Teaching & Writing
Posts from Roof Beam Reader
- Alice’s Adventures in Wonderland by Lewis Carroll
- So Big by Edna Ferber (for #CCSPIN)
Thank you for stopping by and taking part in another SUNDAY SALON. There was much to choose from this week, and I hope I have presented you with a decent selection. Some of these I found interesting and engaging, others troubling and bothersome. I would love to hear your thoughts on any of these or the other things you’ve read this week!
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I didn’t agree with the title and paragraph about grammar purity at first, because if the main purpose for language is communication, there needs to be some standardization so we can understand each other. But reading the article and a few of the comments, I see where she’s coming from. I don’t think writers and students could get away with making some of these claims to their editors and teachers. 🙂 (I had a partial manuscript critiqued at a writer’s conference, and, wow, talk about an exercise in humility. It was good for me, though: those corrections have stuck with me.) However, it would be helpful for people who feel like they have to correct the grammar of everyone they read or hear in everyday conversation to realize these things and listen to what’s being said rather than nitpicking the form.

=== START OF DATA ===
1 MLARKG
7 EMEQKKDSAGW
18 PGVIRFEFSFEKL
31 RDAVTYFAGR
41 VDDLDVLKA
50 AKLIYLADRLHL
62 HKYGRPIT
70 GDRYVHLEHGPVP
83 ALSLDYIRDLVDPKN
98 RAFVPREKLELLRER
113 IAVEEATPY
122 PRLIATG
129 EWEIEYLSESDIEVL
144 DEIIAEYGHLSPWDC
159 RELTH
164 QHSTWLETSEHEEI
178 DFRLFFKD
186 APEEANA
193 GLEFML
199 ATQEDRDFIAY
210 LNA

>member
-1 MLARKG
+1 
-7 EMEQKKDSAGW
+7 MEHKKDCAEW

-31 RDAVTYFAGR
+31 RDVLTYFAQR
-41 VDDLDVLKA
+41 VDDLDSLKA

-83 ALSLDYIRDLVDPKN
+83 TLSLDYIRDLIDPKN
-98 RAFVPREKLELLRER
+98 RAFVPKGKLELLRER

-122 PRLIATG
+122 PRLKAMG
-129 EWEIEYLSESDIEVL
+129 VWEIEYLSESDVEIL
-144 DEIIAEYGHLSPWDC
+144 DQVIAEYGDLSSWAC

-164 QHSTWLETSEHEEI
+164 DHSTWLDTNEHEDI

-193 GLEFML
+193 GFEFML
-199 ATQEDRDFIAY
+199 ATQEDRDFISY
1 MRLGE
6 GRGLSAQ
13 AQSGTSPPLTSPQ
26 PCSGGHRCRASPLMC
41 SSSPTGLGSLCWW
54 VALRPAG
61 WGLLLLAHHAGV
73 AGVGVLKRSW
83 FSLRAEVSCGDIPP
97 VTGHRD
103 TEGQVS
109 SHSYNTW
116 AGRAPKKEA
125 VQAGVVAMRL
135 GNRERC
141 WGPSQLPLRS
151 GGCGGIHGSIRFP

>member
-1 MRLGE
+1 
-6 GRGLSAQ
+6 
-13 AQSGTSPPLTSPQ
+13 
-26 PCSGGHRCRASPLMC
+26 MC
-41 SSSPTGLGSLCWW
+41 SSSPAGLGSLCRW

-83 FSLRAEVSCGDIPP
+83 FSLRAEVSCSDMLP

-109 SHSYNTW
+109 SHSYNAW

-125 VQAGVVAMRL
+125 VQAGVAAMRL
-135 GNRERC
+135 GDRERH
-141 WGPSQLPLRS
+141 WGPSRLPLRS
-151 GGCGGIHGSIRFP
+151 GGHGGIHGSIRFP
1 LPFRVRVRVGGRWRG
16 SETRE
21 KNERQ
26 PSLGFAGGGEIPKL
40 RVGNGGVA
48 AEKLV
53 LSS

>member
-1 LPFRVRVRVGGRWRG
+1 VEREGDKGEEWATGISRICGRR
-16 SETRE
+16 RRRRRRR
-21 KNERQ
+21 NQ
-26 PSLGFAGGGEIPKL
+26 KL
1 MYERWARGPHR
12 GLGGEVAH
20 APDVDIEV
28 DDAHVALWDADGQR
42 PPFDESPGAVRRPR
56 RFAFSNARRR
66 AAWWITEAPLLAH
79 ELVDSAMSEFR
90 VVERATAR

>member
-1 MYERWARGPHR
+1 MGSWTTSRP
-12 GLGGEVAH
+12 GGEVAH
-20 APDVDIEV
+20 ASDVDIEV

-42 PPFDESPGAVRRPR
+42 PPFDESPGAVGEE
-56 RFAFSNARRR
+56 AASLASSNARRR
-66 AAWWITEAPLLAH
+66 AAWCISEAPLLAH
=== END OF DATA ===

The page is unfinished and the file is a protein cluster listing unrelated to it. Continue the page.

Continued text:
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Thank you for featuring my post here.. ^_^
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Thanks for the link to the article from The Atlantic on reading and recall. There was one sentence – “Information stands no chance of becoming knowledge unless it ‘sticks.’ which reminded me of the technique advocated by Tony Buzan to aid learning. You have to refresh your memory of the material you learn within a day – and then go back to it again a few days later and then again a week later. That shifts the info from short term into longer term memory.
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You’re pushing me over the edge with all this good reading! (And I’m not complaining 😉)